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True clauses and false connections

True clauses and false connections

Krzyżanowska, Karolina, Collins, Peter J. ORCID: 0000-0003-4831-2524 and Hahn, Ulrike (2021) True clauses and false connections. Journal of Memory and Language, 121:104252. ISSN 0749-596X (doi:

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Indicative conditionals - that is, sentences typically, though not exclusively, of the form “If p, (then) q,” -belong to the most puzzling phenomena of language. One of the puzzles that has recently attracted attention of psychologists of reasoning stems from the fact that on the majority of accounts of indicative conditionals, “If p, (then) q” can be true, or at least highly acceptable, even when there is no meaningful connection between p and q. Conditionals without such a connection, dubbed missing-link conditionals, however, often seem very odd. A standard pragmatic account of their oddity rests on an observation that, whenever missing-link conditionals come out as true, these are situations in which speakers are justified in asserting stronger, more informative statements. Asserting a less informative statement is odd because it is a violation of the Maxim of Quantity. This paper reports four experiments that present a challenge to the Gricean explanation of why missing-link conditionals are odd. At the same time, we will argue that these findings can be reconciled with general principles of Gricean pragmatics, if the connection is treated as a part of a conventional, “core” meaning of a conditional.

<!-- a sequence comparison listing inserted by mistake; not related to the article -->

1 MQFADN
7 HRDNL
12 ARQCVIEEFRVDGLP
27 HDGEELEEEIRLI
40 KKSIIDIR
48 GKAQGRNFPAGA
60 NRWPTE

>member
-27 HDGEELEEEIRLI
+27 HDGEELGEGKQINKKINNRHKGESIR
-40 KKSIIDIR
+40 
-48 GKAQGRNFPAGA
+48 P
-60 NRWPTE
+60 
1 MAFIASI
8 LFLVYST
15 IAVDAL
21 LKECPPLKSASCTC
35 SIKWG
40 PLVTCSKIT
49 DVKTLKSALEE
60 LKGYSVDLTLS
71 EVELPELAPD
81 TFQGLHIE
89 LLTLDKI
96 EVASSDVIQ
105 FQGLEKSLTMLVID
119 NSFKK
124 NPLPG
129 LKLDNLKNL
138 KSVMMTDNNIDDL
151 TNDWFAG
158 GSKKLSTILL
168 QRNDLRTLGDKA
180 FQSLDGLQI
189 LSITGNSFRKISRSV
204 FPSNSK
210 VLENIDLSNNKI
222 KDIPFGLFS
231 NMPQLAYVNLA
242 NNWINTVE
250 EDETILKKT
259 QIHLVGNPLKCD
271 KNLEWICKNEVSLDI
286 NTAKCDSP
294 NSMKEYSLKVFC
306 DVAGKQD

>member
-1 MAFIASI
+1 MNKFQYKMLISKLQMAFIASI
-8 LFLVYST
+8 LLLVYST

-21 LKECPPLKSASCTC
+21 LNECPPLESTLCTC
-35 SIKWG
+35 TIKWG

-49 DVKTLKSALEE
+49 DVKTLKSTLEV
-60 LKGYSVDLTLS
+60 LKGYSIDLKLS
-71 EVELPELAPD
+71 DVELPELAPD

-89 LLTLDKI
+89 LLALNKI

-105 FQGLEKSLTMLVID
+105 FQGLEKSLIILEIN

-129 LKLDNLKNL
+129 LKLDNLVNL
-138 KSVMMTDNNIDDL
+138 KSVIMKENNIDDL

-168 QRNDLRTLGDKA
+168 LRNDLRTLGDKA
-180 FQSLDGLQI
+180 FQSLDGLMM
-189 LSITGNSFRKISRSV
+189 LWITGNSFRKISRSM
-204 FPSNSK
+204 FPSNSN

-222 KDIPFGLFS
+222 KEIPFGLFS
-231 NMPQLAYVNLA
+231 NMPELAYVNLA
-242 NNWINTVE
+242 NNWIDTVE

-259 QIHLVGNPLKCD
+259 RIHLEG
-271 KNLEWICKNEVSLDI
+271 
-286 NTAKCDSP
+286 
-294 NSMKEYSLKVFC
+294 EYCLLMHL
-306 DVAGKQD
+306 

Item Type: Article
Additional Information: © 2021 The Author(s). Published by Elsevier Inc. This is an open access article under the CC BY-NC-ND license
Uncontrolled Keywords: indicative conditionals, missing-link conditionals, conjunctions, relevance, assertability, Gricean pragmatics, then
Subjects: B Philosophy. Psychology. Religion > BF Psychology
Faculty / Department / Research Group: Faculty of Education, Health & Human Sciences
Faculty of Education, Health & Human Sciences > Department of Psychology, Social Work & Counselling
Last Modified: 28 Jun 2021 11:17
Selected for GREAT 2016: None
Selected for GREAT 2017: None
Selected for GREAT 2018: None
Selected for GREAT 2019: None
Selected for REF2021: None

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